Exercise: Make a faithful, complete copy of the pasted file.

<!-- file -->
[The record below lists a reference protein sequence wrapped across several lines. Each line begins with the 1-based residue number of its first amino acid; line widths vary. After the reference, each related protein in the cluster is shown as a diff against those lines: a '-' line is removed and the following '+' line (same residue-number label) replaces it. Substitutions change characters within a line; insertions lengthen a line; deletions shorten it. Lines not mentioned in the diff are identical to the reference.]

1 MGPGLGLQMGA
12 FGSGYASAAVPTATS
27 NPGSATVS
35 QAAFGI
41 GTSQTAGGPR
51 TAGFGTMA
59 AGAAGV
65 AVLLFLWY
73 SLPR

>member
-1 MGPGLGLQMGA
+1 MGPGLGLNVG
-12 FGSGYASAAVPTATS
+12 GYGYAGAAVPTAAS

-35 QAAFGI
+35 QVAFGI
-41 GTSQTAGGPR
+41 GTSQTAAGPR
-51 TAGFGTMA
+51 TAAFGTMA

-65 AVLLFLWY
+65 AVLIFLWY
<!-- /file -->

[The record below lists a reference protein sequence wrapped across several lines. Each line begins with the 1-based residue number of its first amino acid; line widths vary. After the reference, each related protein in the cluster is shown as a diff against those lines: a '-' line is removed and the following '+' line (same residue-number label) replaces it. Substitutions change characters within a line; insertions lengthen a line; deletions shorten it. Lines not mentioned in the diff are identical to the reference.]

1 MGPGLGLQMGA
12 FGSGYASAAVPTATS
27 NPGSATVS
35 QAAFGI
41 GTSQTAGGPR
51 TAGFGTMA
59 AGAAGV
65 AVLLFLWY
73 SLPR

>member
-1 MGPGLGLQMGA
+1 MGPGLGLNVG
-12 FGSGYASAAVPTATS
+12 GYGYAGAAVPTAAS

-35 QAAFGI
+35 QVAFGI
-41 GTSQTAGGPR
+41 GTSQTAAGPR
-51 TAGFGTMA
+51 TAAFGTMA

-65 AVLLFLWY
+65 AVLIFLWY